Despite Rizman Putra having sustained a leg injury during rehearsals (forcing Ekamatra to cancel opening night), the team has managed to successfully incorporate the impossible-to-hide leg brace into the narrative, positioning Al not only as mentally disturbed, but physically too. To some extent, this almost informs us why Al’s behaviour is so violent and antisocial in the first place – a natural invalid in the world with nothing left to lose, the sense of unbelonging manifests itself as rage and hedonism. Rizman’s performance is key to what holds this show together, a mania within that only he can possibly embody, making us believe in the sense of apathy so integral to his character, as his voiceover reminds us over and over ‘What now?’
Rizman’s performance is professional throughout, never showing a single sign of his actual pain as he stomps around the stage, rolls about, and pushes himself to physical limits. As ridiculous as he looks donning a fur coat over a white toga, pink boxers and jockstrap clearly visible, there is a sense of mad menace he evokes each time Al commits a violent act. With Safuan Johari’s contemporary, rock sound design (with Rizman often providing the vocals), A Clockwork Orange becomes a dark theatrical concert, capturing the frustration towards the world in each song.
But despite his deranged mind and detestable actions, Al still manages to evoke sympathy in the audience thanks to Rizman’s transformation from angsty, devil-may-care teen to vulnerable young adult, subject to the will of the state. Completely unprotected now without his cronies and absolutely utterly alone to face the perils of the world, Al is a shadow of his former self – a walking zombie, and the titular ‘clockwork orange’ – seemingly real on the outside but reduced to mere mechanics within.
Al emerges from the horrific treatment he’s subjected to and receives his ‘comeuppance’ – a test to see the effects of the treatment literally crushes him underfoot (and forces him to lick a filthy shoe), all while being filmed on an iPad. Humiliation is his ultimate punishment, and this warped justice carried out by every single person in society; a religious leader is suggested to have sexual designs on Al while he is imprisoned, while the police are corrupt and subject innocents to random violence just as much as Al did. Thanks to the ensemble’s total commitment to their roles, from the shouts of ‘pain’ to the resonant sound of each slap that lands, one is afraid that the possibility of something truly awful happening is very real, and the line between performance and performer becomes blurred.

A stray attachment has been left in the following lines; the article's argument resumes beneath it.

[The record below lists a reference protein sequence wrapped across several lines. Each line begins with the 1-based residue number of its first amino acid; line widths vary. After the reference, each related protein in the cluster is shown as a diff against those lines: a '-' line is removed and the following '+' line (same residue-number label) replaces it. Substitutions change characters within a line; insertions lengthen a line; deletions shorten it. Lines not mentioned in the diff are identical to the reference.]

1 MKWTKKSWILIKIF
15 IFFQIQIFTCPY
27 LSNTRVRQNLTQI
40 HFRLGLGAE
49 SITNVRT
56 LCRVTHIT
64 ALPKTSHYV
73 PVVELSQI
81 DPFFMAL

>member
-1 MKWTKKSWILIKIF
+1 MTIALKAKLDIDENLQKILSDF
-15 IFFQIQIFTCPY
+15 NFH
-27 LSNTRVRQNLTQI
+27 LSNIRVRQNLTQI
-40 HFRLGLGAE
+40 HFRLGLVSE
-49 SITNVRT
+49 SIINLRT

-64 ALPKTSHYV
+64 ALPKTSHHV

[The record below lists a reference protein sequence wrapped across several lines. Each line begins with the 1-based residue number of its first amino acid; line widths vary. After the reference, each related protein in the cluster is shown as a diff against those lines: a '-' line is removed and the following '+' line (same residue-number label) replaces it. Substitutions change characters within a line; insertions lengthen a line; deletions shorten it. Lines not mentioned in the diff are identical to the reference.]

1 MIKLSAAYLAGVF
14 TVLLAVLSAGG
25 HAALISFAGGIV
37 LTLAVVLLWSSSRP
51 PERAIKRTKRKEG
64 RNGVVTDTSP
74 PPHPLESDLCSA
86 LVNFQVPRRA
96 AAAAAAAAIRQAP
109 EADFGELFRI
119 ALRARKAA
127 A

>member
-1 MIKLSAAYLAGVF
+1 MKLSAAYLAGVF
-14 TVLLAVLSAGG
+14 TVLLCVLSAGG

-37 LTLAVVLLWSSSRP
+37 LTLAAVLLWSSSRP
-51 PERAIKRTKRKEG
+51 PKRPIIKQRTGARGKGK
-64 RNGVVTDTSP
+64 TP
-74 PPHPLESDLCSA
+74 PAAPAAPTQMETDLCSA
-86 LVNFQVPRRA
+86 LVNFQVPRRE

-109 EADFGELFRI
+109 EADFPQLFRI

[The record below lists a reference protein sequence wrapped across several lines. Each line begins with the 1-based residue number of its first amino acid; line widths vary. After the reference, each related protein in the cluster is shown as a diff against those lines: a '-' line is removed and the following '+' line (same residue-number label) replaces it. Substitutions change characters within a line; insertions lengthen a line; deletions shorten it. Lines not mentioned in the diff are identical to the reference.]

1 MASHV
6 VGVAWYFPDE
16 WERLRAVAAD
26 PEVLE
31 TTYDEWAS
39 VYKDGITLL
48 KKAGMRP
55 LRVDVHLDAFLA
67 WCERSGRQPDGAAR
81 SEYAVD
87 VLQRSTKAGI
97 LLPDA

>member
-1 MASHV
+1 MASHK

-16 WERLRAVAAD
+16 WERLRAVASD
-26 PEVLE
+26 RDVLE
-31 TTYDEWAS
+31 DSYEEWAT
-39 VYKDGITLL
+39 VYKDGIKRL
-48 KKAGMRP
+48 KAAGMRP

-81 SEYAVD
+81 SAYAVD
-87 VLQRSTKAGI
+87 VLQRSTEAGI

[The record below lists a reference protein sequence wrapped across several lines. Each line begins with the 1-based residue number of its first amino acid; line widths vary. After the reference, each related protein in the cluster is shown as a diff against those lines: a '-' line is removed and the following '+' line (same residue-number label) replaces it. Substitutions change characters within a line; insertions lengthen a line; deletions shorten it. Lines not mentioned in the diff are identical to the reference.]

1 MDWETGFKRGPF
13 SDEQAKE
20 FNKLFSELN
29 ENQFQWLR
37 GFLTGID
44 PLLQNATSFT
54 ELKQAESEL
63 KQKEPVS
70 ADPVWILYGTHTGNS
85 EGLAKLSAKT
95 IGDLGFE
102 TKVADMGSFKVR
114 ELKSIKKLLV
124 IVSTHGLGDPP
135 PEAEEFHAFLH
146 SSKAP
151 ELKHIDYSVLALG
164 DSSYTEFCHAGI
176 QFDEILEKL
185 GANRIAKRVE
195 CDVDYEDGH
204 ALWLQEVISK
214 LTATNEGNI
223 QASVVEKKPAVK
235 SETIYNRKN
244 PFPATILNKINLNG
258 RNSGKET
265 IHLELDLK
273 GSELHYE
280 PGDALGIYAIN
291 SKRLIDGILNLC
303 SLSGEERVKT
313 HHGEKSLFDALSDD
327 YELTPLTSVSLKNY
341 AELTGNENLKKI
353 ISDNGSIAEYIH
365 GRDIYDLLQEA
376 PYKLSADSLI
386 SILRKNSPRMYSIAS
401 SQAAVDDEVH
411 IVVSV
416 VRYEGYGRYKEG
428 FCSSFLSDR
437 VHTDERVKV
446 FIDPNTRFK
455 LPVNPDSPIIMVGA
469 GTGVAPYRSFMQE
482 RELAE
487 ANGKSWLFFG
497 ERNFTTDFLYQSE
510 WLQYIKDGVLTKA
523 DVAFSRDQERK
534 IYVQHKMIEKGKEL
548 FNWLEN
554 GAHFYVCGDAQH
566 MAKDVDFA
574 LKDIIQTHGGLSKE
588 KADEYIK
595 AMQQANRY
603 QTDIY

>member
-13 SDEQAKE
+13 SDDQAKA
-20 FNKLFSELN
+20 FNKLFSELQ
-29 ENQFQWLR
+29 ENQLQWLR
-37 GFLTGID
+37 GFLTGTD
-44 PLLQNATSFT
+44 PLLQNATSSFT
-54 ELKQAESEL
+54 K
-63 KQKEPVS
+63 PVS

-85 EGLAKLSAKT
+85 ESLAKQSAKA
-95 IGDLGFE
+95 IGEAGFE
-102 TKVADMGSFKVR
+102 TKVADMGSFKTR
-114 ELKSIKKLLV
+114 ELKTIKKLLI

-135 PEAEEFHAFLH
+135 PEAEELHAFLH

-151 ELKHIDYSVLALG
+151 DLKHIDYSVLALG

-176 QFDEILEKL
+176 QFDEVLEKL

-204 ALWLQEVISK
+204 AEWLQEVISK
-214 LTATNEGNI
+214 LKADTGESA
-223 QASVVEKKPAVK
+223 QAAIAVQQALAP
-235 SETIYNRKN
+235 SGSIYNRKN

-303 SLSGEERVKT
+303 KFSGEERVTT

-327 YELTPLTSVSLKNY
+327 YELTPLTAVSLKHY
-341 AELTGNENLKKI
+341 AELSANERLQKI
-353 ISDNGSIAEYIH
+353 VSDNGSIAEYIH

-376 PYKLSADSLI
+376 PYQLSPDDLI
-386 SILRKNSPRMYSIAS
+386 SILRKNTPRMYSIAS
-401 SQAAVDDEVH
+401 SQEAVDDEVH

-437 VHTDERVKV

Even when Al seems to finally find a safe space after being cast out by his family (thanks to an unexpected tenant, snarkily portrayed by Izzul Irfan) and brutalized by the people he trusts most, he is betrayed further still and continues to fall victim to the madness that grips this world as he begs. A Clockwork Orange offers no comfort of that sort, leaving us only with the promise that the violence and corruption never really ends, and regrets abound as his past catches up with him and leaves him for dead.
A Clockwork Orange’s message is clear that violence in any form is horrifying, but when sanctioned by the state, is somehow worse. We trust in the government to right the wrongs of this world, but if they do the wrong things for the right reasons, fighting violence with violence, does that make them any better than the people they’re punishing in the first place? Hope is the furthest thing anyone can possibly have in this crazy, psychedelic world, and either we choose live in fear each day, or lose ourselves to embrace its darkness, dancing madly on in a futile struggle to cope with the nightmare of reality and the bleak future ahead.
Photo Credit: Monospectrum Photography
Performance attended 27/9/19
A Clockwork Orange played from 25th to 29th September 2019 at the Esplanade Theatre Studio.